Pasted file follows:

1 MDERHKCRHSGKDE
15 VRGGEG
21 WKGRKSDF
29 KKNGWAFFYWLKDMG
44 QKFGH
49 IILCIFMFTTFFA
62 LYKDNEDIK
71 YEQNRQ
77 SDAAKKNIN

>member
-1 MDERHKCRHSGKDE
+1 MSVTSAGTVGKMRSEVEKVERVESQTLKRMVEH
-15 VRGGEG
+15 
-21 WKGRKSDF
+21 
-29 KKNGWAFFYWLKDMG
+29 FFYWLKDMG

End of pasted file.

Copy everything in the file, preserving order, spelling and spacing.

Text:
1 MDERHKCRHSGKDE
15 VRGGEG
21 WKGRKSDF
29 KKNGWAFFYWLKDMG
44 QKFGH
49 IILCIFMFTTFFA
62 LYKDNEDIK
71 YEQNRQ
77 SDAAKKNIN

>member
-1 MDERHKCRHSGKDE
+1 MSVTSAGTVGKMRSEVEKVERVESQTLKRMVEH
-15 VRGGEG
+15 
-21 WKGRKSDF
+21 
-29 KKNGWAFFYWLKDMG
+29 FFYWLKDMG